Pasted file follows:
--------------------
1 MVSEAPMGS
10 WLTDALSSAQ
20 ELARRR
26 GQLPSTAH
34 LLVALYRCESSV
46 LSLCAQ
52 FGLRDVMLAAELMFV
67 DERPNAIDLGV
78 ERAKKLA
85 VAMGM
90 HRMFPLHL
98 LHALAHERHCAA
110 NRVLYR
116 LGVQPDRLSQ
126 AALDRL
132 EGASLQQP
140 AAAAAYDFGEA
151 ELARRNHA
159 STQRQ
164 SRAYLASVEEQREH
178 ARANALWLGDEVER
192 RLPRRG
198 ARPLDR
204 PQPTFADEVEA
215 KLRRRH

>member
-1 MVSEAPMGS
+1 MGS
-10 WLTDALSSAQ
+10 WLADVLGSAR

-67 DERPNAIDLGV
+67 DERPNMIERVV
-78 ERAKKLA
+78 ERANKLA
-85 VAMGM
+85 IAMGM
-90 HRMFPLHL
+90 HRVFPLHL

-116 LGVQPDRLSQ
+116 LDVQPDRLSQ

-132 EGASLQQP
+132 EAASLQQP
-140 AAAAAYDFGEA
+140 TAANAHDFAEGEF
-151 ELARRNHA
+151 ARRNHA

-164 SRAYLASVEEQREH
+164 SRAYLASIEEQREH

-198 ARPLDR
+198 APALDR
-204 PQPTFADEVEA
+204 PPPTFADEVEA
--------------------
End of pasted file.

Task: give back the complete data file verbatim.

1 MVSEAPMGS
10 WLTDALSSAQ
20 ELARRR
26 GQLPSTAH
34 LLVALYRCESSV
46 LSLCAQ
52 FGLRDVMLAAELMFV
67 DERPNAIDLGV
78 ERAKKLA
85 VAMGM
90 HRMFPLHL
98 LHALAHERHCAA
110 NRVLYR
116 LGVQPDRLSQ
126 AALDRL
132 EGASLQQP
140 AAAAAYDFGEA
151 ELARRNHA
159 STQRQ
164 SRAYLASVEEQREH
178 ARANALWLGDEVER
192 RLPRRG
198 ARPLDR
204 PQPTFADEVEA
215 KLRRRH

>member
-1 MVSEAPMGS
+1 MGS
-10 WLTDALSSAQ
+10 WLADVLGSAR

-67 DERPNAIDLGV
+67 DERPNMIERVV
-78 ERAKKLA
+78 ERANKLA
-85 VAMGM
+85 IAMGM
-90 HRMFPLHL
+90 HRVFPLHL

-116 LGVQPDRLSQ
+116 LDVQPDRLSQ

-132 EGASLQQP
+132 EAASLQQP
-140 AAAAAYDFGEA
+140 TAANAHDFAEGEF
-151 ELARRNHA
+151 ARRNHA

-164 SRAYLASVEEQREH
+164 SRAYLASIEEQREH

-198 ARPLDR
+198 APALDR
-204 PQPTFADEVEA
+204 PPPTFADEVEA